[00:14:51] And you don't know if he drinks coffee. You know, he's in the docks. You want to send him a little something. Maybe you set up some notepads. What a go. Got it. What did he have a gift small made up of. You ever have the opportunity to give a client a thank you gift? This is gonna help you be able to tune into what they really want. People give me coffee mugs all the time. Tom. And guess what? You don't drink coffee. Don't drink coffee. They are just so delighted. It's a beautiful cup. It's a beautiful cup. Of course, I could put water in it, but I want to save five dollars. They could realize that I've been to Alabama football and get me an Alabama sticker because like the tide with these four PS, you know, and your clients and people think, oh my God, I have a good memory, but I use these for these. And then that's what a good memory.

[00:15:42] So when I've treated people and clients for 20 years now that I can tell them, hey, I bet your son now has finished college, because I remember when I wrote that down in two thousand, five or 10 that they had a child. It was 10 years old. And so I did. And they. Oh, Dr. Black. My. You remember. Yes. He just got married. So these are the kind of things that can separate you from your other clients.

[00:16:09] Now, you said you came here with no husband and no kids, but since when are kids a support system?

[00:16:19] Because if they're in school, that means you got to meet the parents of those. Oh, that gives you some other people that if you have abysses you at the PTA meetings, you are meeting teachers. And so that was giving you another support system like, oh, they're a little they're a little marketing slaves who on a marketing thing.

[00:16:37] That's what I'm saying. They're a marketing thing.

[00:16:40] Right. Okay. You did it without any of that.

[00:16:43] So that's why I did it without any of that. When I came here, I brought a burgundy suitcase filled with coupons for my student loans. And I remember going to a financial planner. He said, oh, my God, who these loans, you may be able to retire about age 70. Wow. Is this what Madison has in store? And I can tell you, I'm not 70 years old. I could retire now. And I've created a couple of businesses. I have the spine center. I have a a speaking business that I have.

[00:17:15] I still to be lax Tom a designated telemedicine practice where I'll be pay to see patients not only in the Tidewater area, but in this whole state of Virginia and North Carolina, because they are a lot of areas that don't have specialists like myself. And I've learned this from Kobe. While I was sitting in, I was studied and then I got a lunch, a new business by the end of the month. That's going to be to have other people who don't have access to good musculoskeletal care. And that means Abeyta to their knees, their shoulders, their back and other areas like that nonsurgical. So I was excited. I tried to use my time at home with Kobe very strategically so that I could work on things that I had had to do when I was in the office. I was able to do it at home.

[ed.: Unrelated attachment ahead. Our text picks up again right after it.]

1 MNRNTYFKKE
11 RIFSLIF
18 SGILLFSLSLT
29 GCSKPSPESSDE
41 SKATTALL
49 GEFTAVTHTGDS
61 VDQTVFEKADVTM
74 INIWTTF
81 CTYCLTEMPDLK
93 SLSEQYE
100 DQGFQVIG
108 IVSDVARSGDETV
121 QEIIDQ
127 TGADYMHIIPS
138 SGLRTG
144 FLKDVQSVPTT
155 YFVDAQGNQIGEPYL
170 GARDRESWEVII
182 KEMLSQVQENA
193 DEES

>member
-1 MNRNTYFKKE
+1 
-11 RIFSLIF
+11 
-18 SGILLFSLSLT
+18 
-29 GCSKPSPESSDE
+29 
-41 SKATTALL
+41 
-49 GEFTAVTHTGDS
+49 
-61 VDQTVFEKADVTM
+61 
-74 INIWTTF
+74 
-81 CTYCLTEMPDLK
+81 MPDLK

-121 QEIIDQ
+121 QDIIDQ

[00:18:05] Well, what is a doctor licensed state by state?

[00:18:09] Their state by state and I have a license in three states. So I'm going to start out doing this, said Virginia and in North Carolina. I have license out so it Kentucky, but I won't be going with it there. I'm going to be doing it. Is in Virginia and Kentucky. So you should pay to check a website. So call home road therapy, home road therapy. And that would be a strict telemedicine practice. And it doesn't it won't be for the patients that I have at the spined center. This would be for people who I don't know who need my expertise in West Virginia or North Carolina, Carolina, Kentucky, as I hold.

[00:18:48] But what's stopping you from just keeping good life is it is a little hassle to get licensed in the state.

[00:18:54] Well, yeah, you just have to, you know, like everything requires money. So I could get my license. In a lot of states, you just have to go to paperwork and apply for a job and they just pay fees. And so as the high goes, which faction in these first two states and then I decide if I have the woman power to take on other states.

[00:19:14] Well, there's probably plenty of business in those states as it is. So three businesses you got. Right. And starting with now, would you. Did you work for anybody else when you graduated med school or. Jesus. Go right into your own practice?

[00:19:29] No, I worked for a group for about three years, and then I joined a big group where I was the only female, where there were about seven or eight other male surgeons. And I worked with them for several years. And so the title. The name of my company, Spine and Orthopedic Things. It reflects what I learned from my two previous jobs. One was a spine center where I work and I learned a lot with a spine surgeon. The other was a general orthopedic practice. So when I opened my practice, I named it after what I had expertise in both spine and orthopedic things. That's the musculoskeletal beating neck, shoulders, backs and knees because I worked with a multi specialty orthopedic group.

[00:20:16] How does somebody know when they know? Because there's a lot of money involved here. You know, I know you're you're a very conscientious, ethical doctor, but there's a lot of money involved in the medical field. How does one know if they really need back surgery as opposed to other methods?